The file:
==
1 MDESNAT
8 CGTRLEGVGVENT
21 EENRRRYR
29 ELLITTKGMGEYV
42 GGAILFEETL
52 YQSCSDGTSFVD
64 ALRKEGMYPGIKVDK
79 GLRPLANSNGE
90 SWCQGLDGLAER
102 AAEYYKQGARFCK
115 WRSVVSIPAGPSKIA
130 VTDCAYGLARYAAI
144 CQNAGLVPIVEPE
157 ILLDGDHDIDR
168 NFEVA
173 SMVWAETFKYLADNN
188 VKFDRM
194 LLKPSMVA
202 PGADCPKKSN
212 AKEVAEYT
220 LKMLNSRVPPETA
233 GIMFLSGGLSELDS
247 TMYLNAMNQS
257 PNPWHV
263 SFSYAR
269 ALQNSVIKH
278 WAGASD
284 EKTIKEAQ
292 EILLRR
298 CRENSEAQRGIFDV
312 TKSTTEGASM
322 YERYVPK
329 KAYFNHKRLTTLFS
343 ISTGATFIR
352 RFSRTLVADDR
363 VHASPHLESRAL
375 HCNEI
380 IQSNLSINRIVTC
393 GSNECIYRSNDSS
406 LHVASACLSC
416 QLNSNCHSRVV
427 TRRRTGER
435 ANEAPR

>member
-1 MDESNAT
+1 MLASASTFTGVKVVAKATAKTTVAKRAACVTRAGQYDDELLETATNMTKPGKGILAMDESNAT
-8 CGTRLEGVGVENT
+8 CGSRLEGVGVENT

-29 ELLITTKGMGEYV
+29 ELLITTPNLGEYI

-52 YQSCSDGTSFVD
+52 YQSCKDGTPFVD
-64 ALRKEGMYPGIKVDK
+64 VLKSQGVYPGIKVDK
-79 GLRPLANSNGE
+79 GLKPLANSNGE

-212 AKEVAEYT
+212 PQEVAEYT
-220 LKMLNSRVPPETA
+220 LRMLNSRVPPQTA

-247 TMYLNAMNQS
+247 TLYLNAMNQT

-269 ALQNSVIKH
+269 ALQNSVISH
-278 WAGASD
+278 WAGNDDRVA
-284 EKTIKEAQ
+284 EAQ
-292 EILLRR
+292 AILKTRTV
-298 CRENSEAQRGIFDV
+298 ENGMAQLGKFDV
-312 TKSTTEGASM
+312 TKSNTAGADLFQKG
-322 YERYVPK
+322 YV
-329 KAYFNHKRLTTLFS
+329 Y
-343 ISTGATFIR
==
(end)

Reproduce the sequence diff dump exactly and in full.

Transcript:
1 MDESNAT
8 CGTRLEGVGVENT
21 EENRRRYR
29 ELLITTKGMGEYV
42 GGAILFEETL
52 YQSCSDGTSFVD
64 ALRKEGMYPGIKVDK
79 GLRPLANSNGE
90 SWCQGLDGLAER
102 AAEYYKQGARFCK
115 WRSVVSIPAGPSKIA
130 VTDCAYGLARYAAI
144 CQNAGLVPIVEPE
157 ILLDGDHDIDR
168 NFEVA
173 SMVWAETFKYLADNN
188 VKFDRM
194 LLKPSMVA
202 PGADCPKKSN
212 AKEVAEYT
220 LKMLNSRVPPETA
233 GIMFLSGGLSELDS
247 TMYLNAMNQS
257 PNPWHV
263 SFSYAR
269 ALQNSVIKH
278 WAGASD
284 EKTIKEAQ
292 EILLRR
298 CRENSEAQRGIFDV
312 TKSTTEGASM
322 YERYVPK
329 KAYFNHKRLTTLFS
343 ISTGATFIR
352 RFSRTLVADDR
363 VHASPHLESRAL
375 HCNEI
380 IQSNLSINRIVTC
393 GSNECIYRSNDSS
406 LHVASACLSC
416 QLNSNCHSRVV
427 TRRRTGER
435 ANEAPR

>member
-1 MDESNAT
+1 MLASASTFTGVKVVAKATAKTTVAKRAACVTRAGQYDDELLETATNMTKPGKGILAMDESNAT
-8 CGTRLEGVGVENT
+8 CGSRLEGVGVENT

-29 ELLITTKGMGEYV
+29 ELLITTPNLGEYI

-52 YQSCSDGTSFVD
+52 YQSCKDGTPFVD
-64 ALRKEGMYPGIKVDK
+64 VLKSQGVYPGIKVDK
-79 GLRPLANSNGE
+79 GLKPLANSNGE

-212 AKEVAEYT
+212 PQEVAEYT
-220 LKMLNSRVPPETA
+220 LRMLNSRVPPQTA

-247 TMYLNAMNQS
+247 TLYLNAMNQT

-269 ALQNSVIKH
+269 ALQNSVISH
-278 WAGASD
+278 WAGNDDRVA
-284 EKTIKEAQ
+284 EAQ
-292 EILLRR
+292 AILKTRTV
-298 CRENSEAQRGIFDV
+298 ENGMAQLGKFDV
-312 TKSTTEGASM
+312 TKSNTAGADLFQKG
-322 YERYVPK
+322 YV
-329 KAYFNHKRLTTLFS
+329 Y
-343 ISTGATFIR